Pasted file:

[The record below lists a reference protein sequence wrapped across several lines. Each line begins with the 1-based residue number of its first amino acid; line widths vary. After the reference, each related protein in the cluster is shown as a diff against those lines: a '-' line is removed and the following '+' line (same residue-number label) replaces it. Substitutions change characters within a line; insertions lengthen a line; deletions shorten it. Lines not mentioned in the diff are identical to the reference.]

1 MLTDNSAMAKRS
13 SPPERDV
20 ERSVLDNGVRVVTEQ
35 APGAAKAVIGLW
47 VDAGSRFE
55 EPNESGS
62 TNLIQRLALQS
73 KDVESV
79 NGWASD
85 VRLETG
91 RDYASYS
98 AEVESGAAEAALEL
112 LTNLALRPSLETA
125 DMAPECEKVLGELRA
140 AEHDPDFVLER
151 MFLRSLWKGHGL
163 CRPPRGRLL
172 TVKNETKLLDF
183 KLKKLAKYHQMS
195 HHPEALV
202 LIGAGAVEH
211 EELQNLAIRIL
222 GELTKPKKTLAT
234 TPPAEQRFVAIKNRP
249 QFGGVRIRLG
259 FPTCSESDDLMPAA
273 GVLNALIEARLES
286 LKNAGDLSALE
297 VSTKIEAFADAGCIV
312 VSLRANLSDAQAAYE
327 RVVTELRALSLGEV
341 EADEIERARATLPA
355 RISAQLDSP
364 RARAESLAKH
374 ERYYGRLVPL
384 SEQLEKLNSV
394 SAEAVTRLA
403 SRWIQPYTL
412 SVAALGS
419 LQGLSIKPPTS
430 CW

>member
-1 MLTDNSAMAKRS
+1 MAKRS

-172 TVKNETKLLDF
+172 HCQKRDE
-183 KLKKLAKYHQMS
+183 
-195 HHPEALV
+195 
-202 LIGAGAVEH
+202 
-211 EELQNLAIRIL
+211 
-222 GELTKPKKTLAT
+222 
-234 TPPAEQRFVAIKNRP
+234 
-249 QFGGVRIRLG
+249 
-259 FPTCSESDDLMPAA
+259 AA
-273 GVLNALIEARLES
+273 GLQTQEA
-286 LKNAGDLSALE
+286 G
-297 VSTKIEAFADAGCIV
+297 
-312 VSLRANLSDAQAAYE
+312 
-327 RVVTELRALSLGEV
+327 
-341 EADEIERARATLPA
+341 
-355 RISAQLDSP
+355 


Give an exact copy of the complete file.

[The record below lists a reference protein sequence wrapped across several lines. Each line begins with the 1-based residue number of its first amino acid; line widths vary. After the reference, each related protein in the cluster is shown as a diff against those lines: a '-' line is removed and the following '+' line (same residue-number label) replaces it. Substitutions change characters within a line; insertions lengthen a line; deletions shorten it. Lines not mentioned in the diff are identical to the reference.]

1 MLTDNSAMAKRS
13 SPPERDV
20 ERSVLDNGVRVVTEQ
35 APGAAKAVIGLW
47 VDAGSRFE
55 EPNESGS
62 TNLIQRLALQS
73 KDVESV
79 NGWASD
85 VRLETG
91 RDYASYS
98 AEVESGAAEAALEL
112 LTNLALRPSLETA
125 DMAPECEKVLGELRA
140 AEHDPDFVLER
151 MFLRSLWKGHGL
163 CRPPRGRLL
172 TVKNETKLLDF
183 KLKKLAKYHQMS
195 HHPEALV
202 LIGAGAVEH
211 EELQNLAIRIL
222 GELTKPKKTLAT
234 TPPAEQRFVAIKNRP
249 QFGGVRIRLG
259 FPTCSESDDLMPAA
273 GVLNALIEARLES
286 LKNAGDLSALE
297 VSTKIEAFADAGCIV
312 VSLRANLSDAQAAYE
327 RVVTELRALSLGEV
341 EADEIERARATLPA
355 RISAQLDSP
364 RARAESLAKH
374 ERYYGRLVPL
384 SEQLEKLNSV
394 SAEAVTRLA
403 SRWIQPYTL
412 SVAALGS
419 LQGLSIKPPTS
430 CW

>member
-1 MLTDNSAMAKRS
+1 MAKRS

-172 TVKNETKLLDF
+172 HCQKRDE
-183 KLKKLAKYHQMS
+183 
-195 HHPEALV
+195 
-202 LIGAGAVEH
+202 
-211 EELQNLAIRIL
+211 
-222 GELTKPKKTLAT
+222 
-234 TPPAEQRFVAIKNRP
+234 
-249 QFGGVRIRLG
+249 
-259 FPTCSESDDLMPAA
+259 AA
-273 GVLNALIEARLES
+273 GLQTQEA
-286 LKNAGDLSALE
+286 G
-297 VSTKIEAFADAGCIV
+297 
-312 VSLRANLSDAQAAYE
+312 
-327 RVVTELRALSLGEV
+327 
-341 EADEIERARATLPA
+341 
-355 RISAQLDSP
+355 